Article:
The last full-time job I had before having three kids in the four years was with the University of Maryland, Baltimore County (UMBC). I was hired to work in the alumni office, which was not so much an office as an actual house located adjacent to campus. My role involved reaching out to alumni to keep them connected with and–more importantly–vested in their alma mater; a position that was a combination of public relations, sales, event planning . . . and writing. I created press releases and media kits, and drafted letters and text for brochures, newsletters and annual reports.
When my first daughter was born, I took all of this experience with me and began accepting job offers to freelance from home as a grant writer and a columnist for Ohio University’s online newsletter. This type of work continued to snowball until I found myself writing for multiple publications at a time, including a golf club newsletter and several online sports and health publications. I also wrote for Livestrong, and I wrote a blog. I was writing all the time. Seven years post-graduation and I was finally working as a writer. From home. On my own terms. While my babies slept. It was perfect.
I wrote by day and taught yoga and fitness classes at night. When my youngest daughter turned two, I wanted to push myself physically. I wanted to do a triathlon. And I wanted to blog about it. I actually had more success as a triathlete than as a blogger. Each year I pushed myself to be stronger and faster, to go longer and harder. Each year I raised the bar higher until I found myself looking down the barrel of the ultimate triathlon challenge: Ironman.
I set my sights on Cozumel 2011 and–in an effort to keep family and friends updated on this quest–I created my first Facebook Page: Triathlon Mom. Two years later, I completed Ironman Arizona.
After eight years of training and racing, I was starting to feel burned out. I was mentally and physically exhausted. My body was telling me that maybe it was time to take a break. And I might have done just that . . . if I hadn’t qualified for age group Nationals and been offered corporate sponsorships with Xterra and SLS3.
So I pressed on for two more years. Creating Triathlon Mom turned out to be serendipitous as my corporate sponsors required all their partner athletes to maintain a social media presence. Thankfully, the page–along with my bi-weekly newspaper column, “For the Fun of Fit,”–helped to keep me writing during this busy time.
My ultimate professional goal was to write a book and become a published author. After decades as an avid reader, I’d started creating my own stories–mostly in my head; especially during the hundreds of miles I spent on my bike training for Ironman. But I could rarely envision a single story to it’s completion. Many writers have heard the advice to “write what you know,” but I didn’t feel like I had many interesting stories to tell. By most counts, I’d had a “white picket fence” life that followed a predictable trajectory: happy childhood, college, marriage, kids. But as my 20-year high school reunion approached, inspiration hit out of the blue. I had unearthed my high school year book to reminisce and dust off the names and faces from my past, and a pink envelope slipped out from between the pages. It was your average high school note, punctuated with bits of gossip and a splash of drama. But the post-script is what caught my attention. It went something like this: “We need to talk. I have something important to tell you.”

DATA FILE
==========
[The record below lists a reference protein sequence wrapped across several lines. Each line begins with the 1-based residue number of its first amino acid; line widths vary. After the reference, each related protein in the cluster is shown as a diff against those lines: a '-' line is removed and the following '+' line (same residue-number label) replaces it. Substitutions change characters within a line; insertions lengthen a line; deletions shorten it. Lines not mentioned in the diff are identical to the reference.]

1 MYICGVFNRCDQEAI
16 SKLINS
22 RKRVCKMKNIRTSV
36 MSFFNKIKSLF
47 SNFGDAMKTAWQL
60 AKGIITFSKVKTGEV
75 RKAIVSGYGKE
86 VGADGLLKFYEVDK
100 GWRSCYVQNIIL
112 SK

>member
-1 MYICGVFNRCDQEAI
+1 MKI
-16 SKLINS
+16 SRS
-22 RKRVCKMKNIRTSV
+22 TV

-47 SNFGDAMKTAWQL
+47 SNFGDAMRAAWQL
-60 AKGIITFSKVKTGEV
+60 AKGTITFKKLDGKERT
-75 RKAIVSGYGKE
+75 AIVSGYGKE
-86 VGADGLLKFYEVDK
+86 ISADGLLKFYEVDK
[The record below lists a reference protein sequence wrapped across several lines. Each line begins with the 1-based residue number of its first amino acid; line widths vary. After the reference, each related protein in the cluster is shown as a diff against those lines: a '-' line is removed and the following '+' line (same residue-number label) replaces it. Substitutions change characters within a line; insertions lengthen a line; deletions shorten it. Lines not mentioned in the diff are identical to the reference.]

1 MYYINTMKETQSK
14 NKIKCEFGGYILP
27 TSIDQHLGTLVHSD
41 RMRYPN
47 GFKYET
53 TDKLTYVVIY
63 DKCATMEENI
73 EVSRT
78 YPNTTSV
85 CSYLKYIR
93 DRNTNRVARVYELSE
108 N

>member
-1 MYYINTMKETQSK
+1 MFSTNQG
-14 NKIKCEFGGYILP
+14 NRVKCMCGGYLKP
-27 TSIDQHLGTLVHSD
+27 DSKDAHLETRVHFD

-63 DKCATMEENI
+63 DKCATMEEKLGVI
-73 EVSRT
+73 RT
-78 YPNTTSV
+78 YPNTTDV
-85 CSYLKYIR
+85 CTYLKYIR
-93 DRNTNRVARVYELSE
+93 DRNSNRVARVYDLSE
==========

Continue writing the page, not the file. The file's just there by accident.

Curious, I reached out to the author of the letter to see if she happened to remember what it was that she’d wanted to tell me all those years ago. We had a little chuckle over it but, of course, she didn’t remember. But it did make me wonder: what secret could you uncover 20 years after the fact that would have a major impact on your life? And in that moment, my first book was born.
I dabbled with a few chapters here and there, but my girls were only four, six and eight and I found it extremely difficult to carve out quality writing time, if any at all. I kept promising myself: when my youngest goes to Kindergarten, I’ll write it.
But by the time my youngest went to Kindergarten, I was knee-deep in triathlons and two years shy of my first Ironman. I soon learned that training for an Ironman was essentially a part-time job and my new refrain became: after I’m finished with Ironman, I’ll write it. As I ended up doing two Ironman triathlons and then continuing on to Nationals, it was 2014 before I made a serious effort to write the book–a five full years after I first started it.